Learning to preserve foods is a great way to cut down on food bills, because you can buy on sale or in bulk. It does involve investment in tools and time, and it doesn’t necessarily eliminate waste. You don’t need to be a master home economist to waste less food, and you’ll be helping more than your wallet.

What helps you get the most out of your food budget? How do you avoid food waste in your home or at work? Perhaps you’re involved in wider community action around food waste and hunger reduction efforts. We’d love to hear from you.

Mary King is an alumna of the Washington State University Extension Service’s programs in Sustainable Community Stewardship and Master Gardening. As a crafter, cook, gardener, and homemaker she has practiced frugality, reuse, recycling, and creative upcycling for over half a century.

Photo Submissions: Ferns & Unexpected Blooms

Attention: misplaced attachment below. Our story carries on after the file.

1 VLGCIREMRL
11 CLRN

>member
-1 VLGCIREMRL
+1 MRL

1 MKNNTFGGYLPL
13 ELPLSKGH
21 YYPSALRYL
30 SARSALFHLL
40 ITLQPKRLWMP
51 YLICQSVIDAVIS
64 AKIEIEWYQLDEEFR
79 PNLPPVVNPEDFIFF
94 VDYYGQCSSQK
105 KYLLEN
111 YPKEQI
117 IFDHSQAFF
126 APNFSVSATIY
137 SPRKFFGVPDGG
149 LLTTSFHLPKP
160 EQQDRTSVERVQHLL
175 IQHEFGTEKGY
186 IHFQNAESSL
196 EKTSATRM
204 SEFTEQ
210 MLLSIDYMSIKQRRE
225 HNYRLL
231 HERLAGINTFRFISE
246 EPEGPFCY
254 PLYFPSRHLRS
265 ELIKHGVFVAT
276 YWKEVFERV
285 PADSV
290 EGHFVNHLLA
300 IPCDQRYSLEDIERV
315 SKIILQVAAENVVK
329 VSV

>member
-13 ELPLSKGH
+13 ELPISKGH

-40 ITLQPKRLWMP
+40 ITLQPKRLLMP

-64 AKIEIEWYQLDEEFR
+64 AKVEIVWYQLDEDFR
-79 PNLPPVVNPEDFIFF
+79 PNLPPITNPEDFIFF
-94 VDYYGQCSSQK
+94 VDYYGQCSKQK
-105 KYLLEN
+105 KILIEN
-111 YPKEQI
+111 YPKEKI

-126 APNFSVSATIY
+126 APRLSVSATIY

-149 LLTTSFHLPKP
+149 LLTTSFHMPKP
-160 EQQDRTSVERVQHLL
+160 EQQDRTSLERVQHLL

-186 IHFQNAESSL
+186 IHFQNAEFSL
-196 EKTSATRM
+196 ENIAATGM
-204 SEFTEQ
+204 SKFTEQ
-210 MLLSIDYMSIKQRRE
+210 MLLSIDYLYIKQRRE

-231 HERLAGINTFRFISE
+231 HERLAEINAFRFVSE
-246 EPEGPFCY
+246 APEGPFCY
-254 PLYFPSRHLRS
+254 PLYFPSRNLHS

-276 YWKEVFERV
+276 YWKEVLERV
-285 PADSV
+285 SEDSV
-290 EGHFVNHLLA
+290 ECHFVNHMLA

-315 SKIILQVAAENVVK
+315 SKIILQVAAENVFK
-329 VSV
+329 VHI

One of the things I remember the most about textbooks and displays about dinosaurs is that if they often showed the dinosaurs in their natural environment, which included big Jurassic era fern. It was then that I understood that ferns were very old plants. Next time you’re going for a prehistoric look in the garden don’t forget the ferns and maybe some palms!

Fishtail Fern (Nephrolepis falcata) By Lisa Troute Jan 2023 South Florida, USA.

It just so happens I got to see this lovely fern and the Staghorn Fern (below) in person! On my annual trip to see my mother-in-law, Mary Reynolds, who follows this blog. These ferns are in Lisa’s yard which means, yes, yes, I got to meet Lisa herself! It was a genuine pleasure to meet you Lisa and I hope we can catch each other again next year!

Lisa has contributed a photo every month since the start of the photo submission requests back in August of last year and she’s usually the very first person to email them to me!

Staghorn Fern (Platycerium spp.) By Lisa Troute Jan 2023 South Florida, USA.

The Staghorn fern is one of my favorite plants! I tried to take care of one for years. I thought my bathroom with a skylight could offer the perfect habitat, but alas, no matter what I did, the poor thing died a long and slow death. That was about the third or fourth fern I’d tried to keep as an indoor plant that died. I’ve decided to abstain from being a fern killer and now I only appreciate my native ferns outside.